abusesaffiliationarrow-downarrow-leftarrow-rightarrow-upattack-typeburgerchevron-downchevron-leftchevron-rightchevron-upClock iconclosedeletedevelopment-povertydiscriminationdollardownloademailenvironmentexternal-linkfacebookfiltergenderglobegroupshealthC4067174-3DD9-4B9E-AD64-284FDAAE6338@1xinformation-outlineinformationinstagraminvestment-trade-globalisationissueslabourlanguagesShapeCombined Shapeline, chart, up, arrow, graphLinkedInlocationmap-pinminusnewsorganisationotheroverviewpluspreviewArtboard 185profilerefreshIconnewssearchsecurityPathStock downStock steadyStock uptagticktooltiptwitteruniversalityweb

The content is also available in the following languages: 日本語


8 Sep 2021

Environmental Justice Foundation

China & Japan: NGO uncovers human rights violations and illegal fishing on Chinese ships linked to Japanese supply chains

"Illegal and slave-caught seafood imports from China present unfair competition to Japanese fishermen" 20 August 2021

Appalling human rights violations and illegal fishing on Chinese vessels that import seafood to Japan have been uncovered by the Environmental Justice Foundation (EJF). 15 crew aboard seven Chinese ships linked to Japanese supply chains spoke of beatings, inhumane hours, foul food and water, withholding of wages and industrial-scale illegal shark finning. To protect Japanese fishers from being undercut by imports using these illegal methods, the new import controls being developed by the Japanese government should be rigorous and comprehensive, EJF said.

EJF investigators interviewed 15 Indonesians who worked as crew on seven different Chinese tuna longliners. These vessels unloaded fish – trans-shipped – to refrigerated cargo ships known as reefers that then travelled to Japanese ports.


Interviews with the crews aboard the fishing vessels revealed truly shocking human rights abuses. The men reported physical violence from the captains and senior crew. One witness said: “The foreman hit me two times; he punched my head and kicked too. He said that I made mistakes, while I think I already did everything right, I do not know what I did wrong.” Another said: “The foreman would hit the crew. He shouted... He said if we were lazy, he would throw us into the sea... It was because we only had a short time to rest.” A third said: “When I first started working on board the vessel, I was told to go into the freezer. However, back then I did not fully understand the work. The foreman then hit me with the metal tool used for cleaning the tuna; There was a problem with the engine, then the captain hit me.”

As well as physical and verbal abuse, working hours were punishing, with crew from one vessel reporting shifts as long as 24 hours with minimal rest in between. Some crew also said they were forced to eat rotten food and drink foul water. One said, “We always ran out of food, I was always starving. We drank distilled water. It was inappropriate. It was yellowish. My stomach hurt after I drank it”.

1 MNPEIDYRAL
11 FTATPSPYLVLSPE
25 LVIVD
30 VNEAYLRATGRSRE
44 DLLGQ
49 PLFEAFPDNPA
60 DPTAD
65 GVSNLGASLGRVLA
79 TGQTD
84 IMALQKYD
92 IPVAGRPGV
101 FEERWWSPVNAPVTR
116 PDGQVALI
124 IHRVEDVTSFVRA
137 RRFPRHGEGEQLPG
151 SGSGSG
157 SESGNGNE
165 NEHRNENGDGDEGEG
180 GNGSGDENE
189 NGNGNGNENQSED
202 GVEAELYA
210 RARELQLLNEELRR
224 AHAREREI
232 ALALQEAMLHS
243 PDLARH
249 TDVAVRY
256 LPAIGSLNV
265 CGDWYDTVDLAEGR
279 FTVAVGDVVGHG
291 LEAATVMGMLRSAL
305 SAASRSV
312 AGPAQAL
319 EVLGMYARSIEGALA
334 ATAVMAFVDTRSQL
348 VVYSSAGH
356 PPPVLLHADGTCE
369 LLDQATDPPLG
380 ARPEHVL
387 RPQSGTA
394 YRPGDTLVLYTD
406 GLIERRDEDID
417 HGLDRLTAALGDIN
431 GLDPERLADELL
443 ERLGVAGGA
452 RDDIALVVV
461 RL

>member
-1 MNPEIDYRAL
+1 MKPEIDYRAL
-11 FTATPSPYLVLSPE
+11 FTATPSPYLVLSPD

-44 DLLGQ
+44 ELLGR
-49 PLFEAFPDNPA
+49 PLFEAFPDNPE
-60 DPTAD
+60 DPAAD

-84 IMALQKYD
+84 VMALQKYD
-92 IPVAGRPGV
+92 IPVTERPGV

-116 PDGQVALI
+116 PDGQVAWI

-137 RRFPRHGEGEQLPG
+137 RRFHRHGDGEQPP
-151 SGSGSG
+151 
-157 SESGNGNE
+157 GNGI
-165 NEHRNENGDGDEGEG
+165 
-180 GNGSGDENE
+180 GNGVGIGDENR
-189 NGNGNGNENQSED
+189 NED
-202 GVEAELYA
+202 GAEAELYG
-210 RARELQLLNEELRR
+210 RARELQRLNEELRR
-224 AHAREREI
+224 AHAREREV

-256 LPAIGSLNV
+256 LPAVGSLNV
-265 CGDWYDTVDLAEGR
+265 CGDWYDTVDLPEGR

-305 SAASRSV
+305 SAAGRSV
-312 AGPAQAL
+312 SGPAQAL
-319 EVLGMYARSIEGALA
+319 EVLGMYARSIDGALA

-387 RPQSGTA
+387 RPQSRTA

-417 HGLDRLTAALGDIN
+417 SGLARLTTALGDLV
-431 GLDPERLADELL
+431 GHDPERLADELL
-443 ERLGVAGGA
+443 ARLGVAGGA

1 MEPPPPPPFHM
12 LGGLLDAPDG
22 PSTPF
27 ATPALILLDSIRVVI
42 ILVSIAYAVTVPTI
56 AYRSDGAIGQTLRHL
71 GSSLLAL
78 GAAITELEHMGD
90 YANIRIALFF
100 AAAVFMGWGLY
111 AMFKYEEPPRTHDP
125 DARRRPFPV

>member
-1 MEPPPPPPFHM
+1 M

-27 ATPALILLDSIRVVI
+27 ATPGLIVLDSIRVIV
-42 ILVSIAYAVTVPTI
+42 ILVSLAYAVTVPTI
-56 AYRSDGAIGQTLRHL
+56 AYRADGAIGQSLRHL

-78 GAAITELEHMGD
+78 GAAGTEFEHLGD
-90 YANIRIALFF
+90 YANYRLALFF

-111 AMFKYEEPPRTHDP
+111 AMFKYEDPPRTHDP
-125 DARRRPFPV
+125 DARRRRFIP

In addition, the investigation revealed that many of the men suffered bonded labour. Severe deductions were made to their salaries, which sometimes went unpaid for months. “Half of the salary was sent to my family, half was kept by the [Indonesian] agency...The foreman often threatened me. The foreman often deducted my salary because he thought I did not work well,” one worker said.


Steve Trent, CEO of EJF, said: “Illegal seafood is not only harmful to the marine environment, but also deeply unfair to legitimate Japanese fishing companies who work hard to stay within the rules. Illegal fishing also drives human rights abuse, as over-exploited fish populations fail to provide profits, and unscrupulous vessel owners seek to save money by using forced, bonded and slave labour. Fortunately, this problem has been recognised by the Japanese government and the recent steps taken by the Diet to establish import controls are both commendable and timely. Cases like those uncovered by EJF demonstrate why these rules need to be as rigorous as possible.”

EJF recommends that the new import rules:

● Meet emerging international best standards for seafood traceability and foster global collaboration by using the same information in catch documentation as the EU, US and others.

● Allow industry and NGOs to submit evidence of potential illegal, unreported or unregulated fishing to the Japanese government for further action.

● Mandate electronic submission for catch documentation so that fraudulent documents and/or activities can be easily detected.

● Cover as many species as possible, including tuna.

● Include human rights conditions in the import control schemes.

● Support transparency in the fisheries industry, such as publishing punishments handed out for fisheries crimes.